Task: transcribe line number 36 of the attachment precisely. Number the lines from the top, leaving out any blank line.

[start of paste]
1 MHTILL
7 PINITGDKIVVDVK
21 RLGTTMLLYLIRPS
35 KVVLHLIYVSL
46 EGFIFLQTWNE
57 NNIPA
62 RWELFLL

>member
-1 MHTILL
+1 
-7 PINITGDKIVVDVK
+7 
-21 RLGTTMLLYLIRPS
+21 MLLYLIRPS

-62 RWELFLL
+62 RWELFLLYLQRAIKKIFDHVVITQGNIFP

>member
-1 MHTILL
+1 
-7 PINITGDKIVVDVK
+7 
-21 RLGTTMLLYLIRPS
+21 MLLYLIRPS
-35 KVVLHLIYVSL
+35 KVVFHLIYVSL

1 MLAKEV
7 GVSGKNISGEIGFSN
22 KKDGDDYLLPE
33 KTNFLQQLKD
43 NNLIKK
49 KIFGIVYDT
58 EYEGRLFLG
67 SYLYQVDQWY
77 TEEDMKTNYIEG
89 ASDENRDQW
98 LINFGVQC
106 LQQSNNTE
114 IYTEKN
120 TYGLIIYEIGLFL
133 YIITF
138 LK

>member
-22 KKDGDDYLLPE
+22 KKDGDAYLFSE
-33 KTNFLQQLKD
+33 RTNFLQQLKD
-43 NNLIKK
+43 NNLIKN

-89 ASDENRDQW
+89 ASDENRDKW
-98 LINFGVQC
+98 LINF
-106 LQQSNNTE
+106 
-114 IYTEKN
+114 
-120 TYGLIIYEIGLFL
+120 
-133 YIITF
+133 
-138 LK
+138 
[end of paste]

98 LINFGVQC